However, the sandwich had sesame seeds baked into the dough of the baguette. Natasha then began to feel ill whilst on a flight to France, and suffered a cardiac arrest. Despite her father administering two EpiPen injections, she died later the same day. 

Deputy Renouf justified the slow progress of Jersey's food allergen law by pointing out that, in the meantime, domestic legislation already addresses issues like misrepresenting food, such as falsely claiming a product is safe for an allergic consumer when it is not.

He also explained that most pre-packaged food in Jersey comes from the EU or UK, which has a substantial level of consumer protection.

Restaurants "unwelcoming" for those with food allergies

Dominic Jones – a local restauranteur and the parent of a young child with a life-threatening allergy – expressed his support for the introduction of local legislation on social media, emphasising how it would promote transparency and create safe, inclusive dining establishments for individuals with food allergies.

He highlighted the potential customer base represented by individuals with food allergies and the positive outcomes that can result from accommodating them, including enhanced risk management and brand loyalty.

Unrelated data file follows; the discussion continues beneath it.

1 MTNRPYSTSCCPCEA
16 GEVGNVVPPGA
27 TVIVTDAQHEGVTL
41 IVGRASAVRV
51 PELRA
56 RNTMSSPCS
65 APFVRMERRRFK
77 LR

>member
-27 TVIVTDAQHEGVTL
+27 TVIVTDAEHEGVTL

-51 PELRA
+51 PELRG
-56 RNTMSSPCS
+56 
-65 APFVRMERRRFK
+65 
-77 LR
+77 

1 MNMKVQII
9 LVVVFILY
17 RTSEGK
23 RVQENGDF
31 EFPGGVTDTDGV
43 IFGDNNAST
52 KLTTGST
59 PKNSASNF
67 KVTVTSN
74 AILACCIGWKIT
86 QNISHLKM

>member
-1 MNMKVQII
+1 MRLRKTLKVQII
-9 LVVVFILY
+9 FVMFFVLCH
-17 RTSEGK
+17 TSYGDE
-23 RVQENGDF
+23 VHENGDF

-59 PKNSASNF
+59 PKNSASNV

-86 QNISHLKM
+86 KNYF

He said: "With up to three million potential customers in the UK suffering from food allergies... we wouldn’t make a restaurant unwelcoming for those in a wheelchair or with other access requirements, so why do so for those with food allergies?"

Deputy Renouf affirmed the Government's commitment to developing specific allergy legislation.

He said that the process includes continued consultation and input from the hospitality sector and stakeholders.


Pictured: Deputy Jonathan Renouf, Minister for the Environment.

The Environment Minister intends to present allergen-related regulations to the States Assembly in the coming year, alongside other secondary legislation related to the Food Law, including food hygiene.